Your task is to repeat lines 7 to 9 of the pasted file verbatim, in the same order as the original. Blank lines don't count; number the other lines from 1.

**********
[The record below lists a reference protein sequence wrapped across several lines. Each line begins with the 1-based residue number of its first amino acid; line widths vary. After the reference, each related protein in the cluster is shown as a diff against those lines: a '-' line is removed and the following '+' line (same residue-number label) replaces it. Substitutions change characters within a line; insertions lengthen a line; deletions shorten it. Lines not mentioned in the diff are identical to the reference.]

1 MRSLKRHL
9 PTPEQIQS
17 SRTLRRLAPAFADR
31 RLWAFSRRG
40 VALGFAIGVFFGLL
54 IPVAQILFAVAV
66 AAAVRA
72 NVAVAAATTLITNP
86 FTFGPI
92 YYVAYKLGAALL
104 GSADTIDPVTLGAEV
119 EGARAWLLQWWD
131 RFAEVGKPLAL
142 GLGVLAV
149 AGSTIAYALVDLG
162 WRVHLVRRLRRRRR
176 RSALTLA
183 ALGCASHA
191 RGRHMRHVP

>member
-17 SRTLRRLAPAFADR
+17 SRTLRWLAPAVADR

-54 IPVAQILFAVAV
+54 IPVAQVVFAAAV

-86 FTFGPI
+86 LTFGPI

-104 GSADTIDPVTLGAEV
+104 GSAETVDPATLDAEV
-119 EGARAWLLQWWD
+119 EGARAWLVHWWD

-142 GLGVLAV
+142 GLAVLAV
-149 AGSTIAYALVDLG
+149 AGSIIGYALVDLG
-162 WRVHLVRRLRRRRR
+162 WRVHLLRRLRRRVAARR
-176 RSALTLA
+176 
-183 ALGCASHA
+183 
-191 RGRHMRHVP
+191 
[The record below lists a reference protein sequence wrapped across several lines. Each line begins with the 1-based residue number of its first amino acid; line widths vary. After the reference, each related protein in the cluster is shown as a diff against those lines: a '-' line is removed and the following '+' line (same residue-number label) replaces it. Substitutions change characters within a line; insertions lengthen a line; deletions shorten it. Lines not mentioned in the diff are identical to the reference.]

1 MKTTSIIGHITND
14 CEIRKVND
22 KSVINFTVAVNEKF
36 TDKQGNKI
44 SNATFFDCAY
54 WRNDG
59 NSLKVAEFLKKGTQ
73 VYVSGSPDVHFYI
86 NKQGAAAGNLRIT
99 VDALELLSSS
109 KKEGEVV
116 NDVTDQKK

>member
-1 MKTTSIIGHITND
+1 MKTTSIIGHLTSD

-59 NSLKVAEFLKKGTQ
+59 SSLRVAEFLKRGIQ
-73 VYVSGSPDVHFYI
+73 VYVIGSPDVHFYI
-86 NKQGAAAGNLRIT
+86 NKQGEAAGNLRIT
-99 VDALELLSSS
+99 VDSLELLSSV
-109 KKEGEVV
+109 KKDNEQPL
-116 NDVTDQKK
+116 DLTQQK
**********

54 IPVAQILFAVAV
66 AAAVRA
72 NVAVAAATTLITNP